“The company has been burdened with obligations that were quite difficult for a company of our size to carry,” Elephant Pharm CEO Kathi Lentzsch stated. “The current management team and board of directors worked diligently to grow the company to a size that could bear these obligations, but due to the current economic conditions and the tightening of the credit market, it has not been possible to raise the capital required to continue the business.”
That suggests the Elephant business may have failed more because of its lack of heft — Elephant fielded the buying leverage of only three locations to fill store shelves in a full-size 12,000-square-foot-plus footprint — than because of its pharmacy business vision as a pharmacy that dispensed both traditional allopathic medicines and Ayurvedic herbs.
Pharmaca, based in Boulder, Colo., fields a similar business model, albeit in a much smaller retail box. Averaging 5,000-square-feet per location, the 23-store chain has secured some $20 million in financing this past spring and has more than doubled in size in the past year.
Executives at Elephant Pharm had been trying to secure additional financing in an exceedingly financing-poor market for the past year. The chain closed its Los Altos, Calif., location, which had been its fourth store, this past September. “In spite of these efforts, the company was ultimately unable to meet its mounting obligations and regretfully had no choice but to close its stores,” the company stated.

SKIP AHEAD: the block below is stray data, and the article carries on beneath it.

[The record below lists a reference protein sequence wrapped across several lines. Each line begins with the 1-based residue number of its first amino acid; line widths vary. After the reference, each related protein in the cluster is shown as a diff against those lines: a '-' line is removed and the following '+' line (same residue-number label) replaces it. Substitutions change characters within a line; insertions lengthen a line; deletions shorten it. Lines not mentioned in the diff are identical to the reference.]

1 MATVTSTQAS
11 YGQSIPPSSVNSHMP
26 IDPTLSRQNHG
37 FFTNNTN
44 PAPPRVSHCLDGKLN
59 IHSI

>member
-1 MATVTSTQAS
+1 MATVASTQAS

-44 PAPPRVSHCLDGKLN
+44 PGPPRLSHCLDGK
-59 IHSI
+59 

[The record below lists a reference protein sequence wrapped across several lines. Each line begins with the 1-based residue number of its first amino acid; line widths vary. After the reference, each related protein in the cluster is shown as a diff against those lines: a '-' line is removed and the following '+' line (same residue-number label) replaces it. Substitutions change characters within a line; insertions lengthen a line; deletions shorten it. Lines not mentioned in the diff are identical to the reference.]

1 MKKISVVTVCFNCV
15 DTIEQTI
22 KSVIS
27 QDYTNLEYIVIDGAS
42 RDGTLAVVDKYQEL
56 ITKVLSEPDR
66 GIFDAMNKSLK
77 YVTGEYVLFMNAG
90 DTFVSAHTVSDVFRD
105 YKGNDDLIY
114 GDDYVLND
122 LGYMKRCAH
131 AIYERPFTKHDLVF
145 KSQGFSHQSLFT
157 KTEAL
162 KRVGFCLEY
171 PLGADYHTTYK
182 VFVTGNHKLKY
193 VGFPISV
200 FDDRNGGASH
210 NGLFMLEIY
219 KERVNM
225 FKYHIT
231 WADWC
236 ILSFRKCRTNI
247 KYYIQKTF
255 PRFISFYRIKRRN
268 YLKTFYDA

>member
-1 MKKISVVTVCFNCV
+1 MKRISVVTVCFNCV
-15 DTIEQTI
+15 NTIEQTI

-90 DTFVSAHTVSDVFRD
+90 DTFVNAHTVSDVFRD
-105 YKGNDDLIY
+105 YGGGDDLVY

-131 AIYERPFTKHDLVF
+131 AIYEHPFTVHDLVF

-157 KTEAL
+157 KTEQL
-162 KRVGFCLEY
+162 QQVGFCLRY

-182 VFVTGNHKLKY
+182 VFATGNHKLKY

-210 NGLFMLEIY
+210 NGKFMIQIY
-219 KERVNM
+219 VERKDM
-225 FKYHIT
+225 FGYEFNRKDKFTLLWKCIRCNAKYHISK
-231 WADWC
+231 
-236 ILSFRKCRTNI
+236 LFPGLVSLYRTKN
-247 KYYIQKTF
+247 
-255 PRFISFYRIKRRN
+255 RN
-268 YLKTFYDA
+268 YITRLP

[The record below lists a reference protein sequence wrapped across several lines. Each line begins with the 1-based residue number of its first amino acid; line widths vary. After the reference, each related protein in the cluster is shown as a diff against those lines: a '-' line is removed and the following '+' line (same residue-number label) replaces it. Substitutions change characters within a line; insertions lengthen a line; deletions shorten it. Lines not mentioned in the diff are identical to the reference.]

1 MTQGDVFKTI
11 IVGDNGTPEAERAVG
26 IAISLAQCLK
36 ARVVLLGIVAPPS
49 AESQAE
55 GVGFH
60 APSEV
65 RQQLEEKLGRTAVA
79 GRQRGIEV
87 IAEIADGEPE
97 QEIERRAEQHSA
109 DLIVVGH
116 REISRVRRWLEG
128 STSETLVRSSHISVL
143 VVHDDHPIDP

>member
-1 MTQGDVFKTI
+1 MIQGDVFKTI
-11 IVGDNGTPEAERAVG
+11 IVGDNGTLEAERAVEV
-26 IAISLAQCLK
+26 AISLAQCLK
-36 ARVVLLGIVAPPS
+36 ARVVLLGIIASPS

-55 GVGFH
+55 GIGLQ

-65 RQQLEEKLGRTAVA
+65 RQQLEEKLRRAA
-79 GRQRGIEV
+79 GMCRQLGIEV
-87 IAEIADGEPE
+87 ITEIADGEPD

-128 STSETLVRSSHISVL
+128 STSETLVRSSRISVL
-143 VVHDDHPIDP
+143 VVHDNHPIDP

“We are extremely proud of our team and what we were able to accomplish in the 6 years since we opened. We would like to thank our vendors and our very loyal customers for their support over the years.” Lentzsch said. “Elephant has been both a leader in its industry as well as a reflection of a greater societal movement for healthy change.”
Elephant Pharm employed 190 people across its three stores and at the home office.
Febreze launches Destinations Collection
CINCINNATI Febreze has launched its new Destinations Collection, offering fragrances in three scents: Hawaiian Aloha, Brazilian Carnaval and Moroccan Bazaar.
The new collection was inspired in part by the growing “staycation” trend.
“During these uncertain economic times, consumers are becoming more creative in providing escapes for themselves and their families without breaking the bank,” stated Scott Beal, Febreze brand manager. “The Febreze Destinations Collection offers boutique scents from around the world that create a temporary getaway through an authentic scent experience.”
The launch will be supported by an online “From Staycation to Vacation” sweepstakes on www.febreze.com/destinations that will run from Feb. 2 to July 5, 2009. One grand-prize winner will receive a trip for four to Hawaii, Morocco or Brazil. Ten first-prize winners will receive $1,000 toward a home decor makeover and more than 1,500 consumers will win a coupon redeemable for any Febreze product.
The Febreze Destination Collection is available nationally at food, drug and mass retailers with prices ranging from $2.99 to $7.99.